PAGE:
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Saturday, November 20, 2010

The Glorious Defeat- Final Reflection on Purity

This weekend, fifty something kids made vows of purity before God, their families, and the body of Christ.

I would like to be able to follow each one for the next ten to twenty years; I would like to see just how impactful this weekend really was. My goal is not to cast doubt on the genuineness of the intent of most of these students; my goal is to cast doubt on the follow-through of many of these students. It is one thing to go through the whole emotional ceremony of being pure; it is quite another to actually live it out in daily life, especially when there are no consequences other than breaking the heart of God.

There was a young man, a college age student, who said something that I deeply respect and who quoted the verses that I used with one my sessions:

Ecc 5:4 When you vow a vow to God, do not delay paying it, for he has no pleasure in fools. Pay what you vow.

Ecc 5:5 It is better that you should not vow than that you should vow and not pay. (ESV)

He told the gathered teens that he had, “never taken the vow, because he can’t keep a promise. He let his actions speak for him, rather than making a vow he won’t keep.”

I wish that many of us had half of the integrity and humility that this young man has.

How many of these students vowed something that they will not be able to pay? Only God knows the answer to that and I am not about to go around deciding whose was and whose was not a genuine decision. Yet, the young man’s words bear a weight that I cannot help but acknowledge; the seriousness of making a vow of purity and then breaking it.

Vows are often connected to emotions; they are not always emotion-driven, but a good portion of vows that are made are in the heat of the moment. Many times, we commit to something we are not even really convinced is the best way to go. How many people have “made a decision for Christ” and not really know whom they were supposed to believe? How many people have turned their hearts to God, supposedly, and have not even considered the ramifications of their actions. Thus, we have many, many conversion stories but so few actual converts; people jump with their emotions without counting the cost.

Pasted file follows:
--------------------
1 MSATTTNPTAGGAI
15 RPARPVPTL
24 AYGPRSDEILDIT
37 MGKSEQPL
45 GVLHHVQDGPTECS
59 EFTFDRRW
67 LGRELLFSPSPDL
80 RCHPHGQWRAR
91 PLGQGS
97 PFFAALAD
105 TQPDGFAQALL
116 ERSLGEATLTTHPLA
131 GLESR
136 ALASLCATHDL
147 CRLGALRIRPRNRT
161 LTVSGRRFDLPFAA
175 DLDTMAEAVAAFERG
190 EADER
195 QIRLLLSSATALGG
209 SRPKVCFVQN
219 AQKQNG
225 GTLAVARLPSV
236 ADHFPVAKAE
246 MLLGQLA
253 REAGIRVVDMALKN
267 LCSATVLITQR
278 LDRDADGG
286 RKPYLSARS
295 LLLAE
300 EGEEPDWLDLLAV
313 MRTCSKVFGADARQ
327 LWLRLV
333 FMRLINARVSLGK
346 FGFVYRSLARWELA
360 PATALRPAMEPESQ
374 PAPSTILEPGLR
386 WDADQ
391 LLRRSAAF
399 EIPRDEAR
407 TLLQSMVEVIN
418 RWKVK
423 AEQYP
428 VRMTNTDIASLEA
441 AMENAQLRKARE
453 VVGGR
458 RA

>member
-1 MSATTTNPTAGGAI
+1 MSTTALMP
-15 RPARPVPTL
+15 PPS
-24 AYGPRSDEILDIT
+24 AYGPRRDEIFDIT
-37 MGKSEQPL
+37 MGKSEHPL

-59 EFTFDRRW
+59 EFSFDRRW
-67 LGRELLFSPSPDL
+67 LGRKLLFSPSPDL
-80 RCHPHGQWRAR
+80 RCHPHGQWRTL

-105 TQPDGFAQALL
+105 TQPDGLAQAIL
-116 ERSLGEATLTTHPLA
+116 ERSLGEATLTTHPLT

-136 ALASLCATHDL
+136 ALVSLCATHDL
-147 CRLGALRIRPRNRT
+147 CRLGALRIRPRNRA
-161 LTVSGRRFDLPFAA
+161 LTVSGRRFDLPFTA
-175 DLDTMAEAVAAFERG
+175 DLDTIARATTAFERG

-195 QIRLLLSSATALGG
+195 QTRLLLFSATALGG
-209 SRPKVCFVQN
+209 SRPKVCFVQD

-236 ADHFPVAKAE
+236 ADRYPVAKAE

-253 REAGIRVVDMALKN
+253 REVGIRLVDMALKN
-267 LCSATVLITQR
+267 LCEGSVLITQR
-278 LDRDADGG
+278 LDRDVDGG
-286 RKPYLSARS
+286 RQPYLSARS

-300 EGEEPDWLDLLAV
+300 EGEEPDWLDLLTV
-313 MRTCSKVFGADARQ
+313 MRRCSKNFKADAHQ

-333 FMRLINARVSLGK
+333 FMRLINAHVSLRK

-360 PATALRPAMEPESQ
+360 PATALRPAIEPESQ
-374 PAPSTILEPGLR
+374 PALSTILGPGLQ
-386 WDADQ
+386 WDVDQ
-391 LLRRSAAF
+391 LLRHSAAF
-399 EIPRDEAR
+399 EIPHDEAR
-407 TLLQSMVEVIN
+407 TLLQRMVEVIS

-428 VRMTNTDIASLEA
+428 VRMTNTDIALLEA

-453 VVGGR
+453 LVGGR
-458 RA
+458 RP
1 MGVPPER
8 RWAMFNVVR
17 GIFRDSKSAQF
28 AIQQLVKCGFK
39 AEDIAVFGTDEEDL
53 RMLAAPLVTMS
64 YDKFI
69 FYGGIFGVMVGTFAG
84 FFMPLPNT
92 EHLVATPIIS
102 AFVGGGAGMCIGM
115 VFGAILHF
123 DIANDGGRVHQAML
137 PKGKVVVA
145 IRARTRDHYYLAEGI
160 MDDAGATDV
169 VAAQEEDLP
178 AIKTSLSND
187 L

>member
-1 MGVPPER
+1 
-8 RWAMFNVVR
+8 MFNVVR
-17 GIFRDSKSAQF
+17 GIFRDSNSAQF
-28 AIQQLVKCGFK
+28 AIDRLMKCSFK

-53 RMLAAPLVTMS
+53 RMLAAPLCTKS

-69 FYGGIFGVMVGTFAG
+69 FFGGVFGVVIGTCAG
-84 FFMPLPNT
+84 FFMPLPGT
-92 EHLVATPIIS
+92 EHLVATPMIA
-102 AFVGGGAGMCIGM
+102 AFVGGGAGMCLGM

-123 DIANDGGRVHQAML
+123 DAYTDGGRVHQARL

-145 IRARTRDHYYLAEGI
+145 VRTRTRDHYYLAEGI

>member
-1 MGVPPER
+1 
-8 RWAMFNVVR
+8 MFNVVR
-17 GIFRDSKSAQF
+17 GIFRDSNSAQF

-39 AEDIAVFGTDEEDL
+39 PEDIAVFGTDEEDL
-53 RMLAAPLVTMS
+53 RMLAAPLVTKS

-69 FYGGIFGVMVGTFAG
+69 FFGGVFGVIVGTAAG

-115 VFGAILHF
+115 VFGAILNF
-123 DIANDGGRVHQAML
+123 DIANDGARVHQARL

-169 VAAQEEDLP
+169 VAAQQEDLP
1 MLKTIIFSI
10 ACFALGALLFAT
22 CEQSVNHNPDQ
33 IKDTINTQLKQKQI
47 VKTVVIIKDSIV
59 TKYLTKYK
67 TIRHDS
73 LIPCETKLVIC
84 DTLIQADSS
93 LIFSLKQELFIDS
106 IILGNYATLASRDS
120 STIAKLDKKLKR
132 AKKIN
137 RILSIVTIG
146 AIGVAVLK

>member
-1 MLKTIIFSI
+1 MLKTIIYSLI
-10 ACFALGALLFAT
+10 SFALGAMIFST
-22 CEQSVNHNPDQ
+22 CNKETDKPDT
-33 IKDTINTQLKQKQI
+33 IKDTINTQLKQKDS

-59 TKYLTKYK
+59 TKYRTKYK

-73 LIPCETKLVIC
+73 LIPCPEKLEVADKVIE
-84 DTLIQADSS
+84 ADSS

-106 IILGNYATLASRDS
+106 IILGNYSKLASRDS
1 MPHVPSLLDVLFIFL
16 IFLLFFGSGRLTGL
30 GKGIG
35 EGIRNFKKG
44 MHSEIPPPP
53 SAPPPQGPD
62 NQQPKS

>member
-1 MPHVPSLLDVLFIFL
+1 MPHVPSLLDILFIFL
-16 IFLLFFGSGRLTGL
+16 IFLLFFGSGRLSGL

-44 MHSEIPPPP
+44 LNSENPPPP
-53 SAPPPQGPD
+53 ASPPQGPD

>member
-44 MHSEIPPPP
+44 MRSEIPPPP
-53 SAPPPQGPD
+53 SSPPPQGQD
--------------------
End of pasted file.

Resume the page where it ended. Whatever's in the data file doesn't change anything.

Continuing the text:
What is the cost of purity?

The answer is anything and everything; Jesus went as far as to say to hack off your own limbs (if your limbs were the actual problem, but a blind man can lust as well as a seeing man) if it meant you could maintain your purity. But what is purity and why is it so elusive to us? Are we unwittingly half-teaching the importance of purity and its effects on our daily walk with Christ?

Purity is found, as with all things spiritual, in love. Love gives; it does not demand, nor does it seize by force. If you are pursuing someone (any type of relationship) simply for what you may take from them, then your relationship is impure and based on lust rather than love. Purity then, is not a set of rules or even a state of being; it is an active pursuit of the God who is love. Purity is pursuing the holiness that comes from being set apart into the love of God.

So in order to pursue holiness and to be set apart into the love of God what must we give up? Or rather a better question is what can we give up? If my overarching desire is to pursue holiness in being set apart for the God who is love; what can I freely and joyfully rid myself of in order to pursue God with everything I have?

This is an entirely different mindset from our traditional list of rules and the old question, “how far is too far?” My answer is, if you even have to ask that question, you have already gone too far. We don’t need to be teaching behavior maintenance, we need to be teaching each other what it means to love and respect and protect one another in the love of God! If we love someone, are we really going to push them to compromise their purity until we take what is not ours?

Justin, our youth pastor, really put it well when he talked about how every time we take something in our lusts; we are robbing someone else of something precious. He used the story given to David by Nathan the prophet after David had Bathsheba’s husband, Uriah, murdered. It was a powerful image, and one I think that we should keep in our minds as we approach this subject. Then, it becomes a matter of, “do I love this person enough, to not only respect him/her, but also to love their parents and their future spouse by protecting and guarding what is precious to them?”